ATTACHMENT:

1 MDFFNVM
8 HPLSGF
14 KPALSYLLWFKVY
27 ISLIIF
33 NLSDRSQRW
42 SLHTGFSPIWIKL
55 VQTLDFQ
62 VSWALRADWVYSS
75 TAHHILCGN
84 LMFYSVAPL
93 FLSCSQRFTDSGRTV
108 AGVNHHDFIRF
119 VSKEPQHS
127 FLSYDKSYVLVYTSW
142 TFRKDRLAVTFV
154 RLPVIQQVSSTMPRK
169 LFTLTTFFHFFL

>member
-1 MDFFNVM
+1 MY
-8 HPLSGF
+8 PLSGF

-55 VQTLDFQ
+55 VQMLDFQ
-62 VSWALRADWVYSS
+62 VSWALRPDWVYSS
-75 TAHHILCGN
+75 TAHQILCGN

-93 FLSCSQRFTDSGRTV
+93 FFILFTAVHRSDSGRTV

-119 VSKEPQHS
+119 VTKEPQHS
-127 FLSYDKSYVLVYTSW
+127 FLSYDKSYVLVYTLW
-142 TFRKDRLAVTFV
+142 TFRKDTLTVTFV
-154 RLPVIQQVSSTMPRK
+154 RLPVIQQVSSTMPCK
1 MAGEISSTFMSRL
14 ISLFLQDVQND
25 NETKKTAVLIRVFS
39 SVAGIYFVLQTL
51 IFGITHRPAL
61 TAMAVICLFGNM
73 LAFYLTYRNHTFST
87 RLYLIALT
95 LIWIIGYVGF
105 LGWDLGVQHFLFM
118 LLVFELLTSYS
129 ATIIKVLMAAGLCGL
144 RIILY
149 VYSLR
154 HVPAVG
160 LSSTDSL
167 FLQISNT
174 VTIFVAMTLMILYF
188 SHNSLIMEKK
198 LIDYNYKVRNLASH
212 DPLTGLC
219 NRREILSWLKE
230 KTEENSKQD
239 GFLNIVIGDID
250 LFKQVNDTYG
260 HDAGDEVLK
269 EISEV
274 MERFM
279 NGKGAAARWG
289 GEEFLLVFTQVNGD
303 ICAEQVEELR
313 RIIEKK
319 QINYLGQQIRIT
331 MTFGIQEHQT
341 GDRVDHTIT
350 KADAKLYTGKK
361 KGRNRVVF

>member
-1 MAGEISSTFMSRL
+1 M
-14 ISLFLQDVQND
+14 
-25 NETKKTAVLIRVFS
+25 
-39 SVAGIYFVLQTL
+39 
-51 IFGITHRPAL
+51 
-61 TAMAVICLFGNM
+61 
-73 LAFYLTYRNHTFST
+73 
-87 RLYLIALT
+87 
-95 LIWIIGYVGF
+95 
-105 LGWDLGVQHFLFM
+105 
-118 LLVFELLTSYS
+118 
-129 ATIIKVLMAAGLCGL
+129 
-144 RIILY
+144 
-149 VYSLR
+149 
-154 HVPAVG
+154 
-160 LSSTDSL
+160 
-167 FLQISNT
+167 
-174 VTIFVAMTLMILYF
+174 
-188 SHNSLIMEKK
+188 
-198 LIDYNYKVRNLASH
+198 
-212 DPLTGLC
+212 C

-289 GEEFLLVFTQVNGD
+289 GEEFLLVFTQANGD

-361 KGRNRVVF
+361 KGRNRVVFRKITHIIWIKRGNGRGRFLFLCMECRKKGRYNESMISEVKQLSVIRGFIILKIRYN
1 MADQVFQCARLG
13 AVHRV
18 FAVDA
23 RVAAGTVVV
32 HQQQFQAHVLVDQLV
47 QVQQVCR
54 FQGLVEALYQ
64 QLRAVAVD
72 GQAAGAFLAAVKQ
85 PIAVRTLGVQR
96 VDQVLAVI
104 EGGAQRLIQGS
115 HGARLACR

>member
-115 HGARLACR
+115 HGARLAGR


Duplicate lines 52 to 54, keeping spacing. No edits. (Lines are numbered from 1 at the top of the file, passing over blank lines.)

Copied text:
149 VYSLR
154 HVPAVG
160 LSSTDSL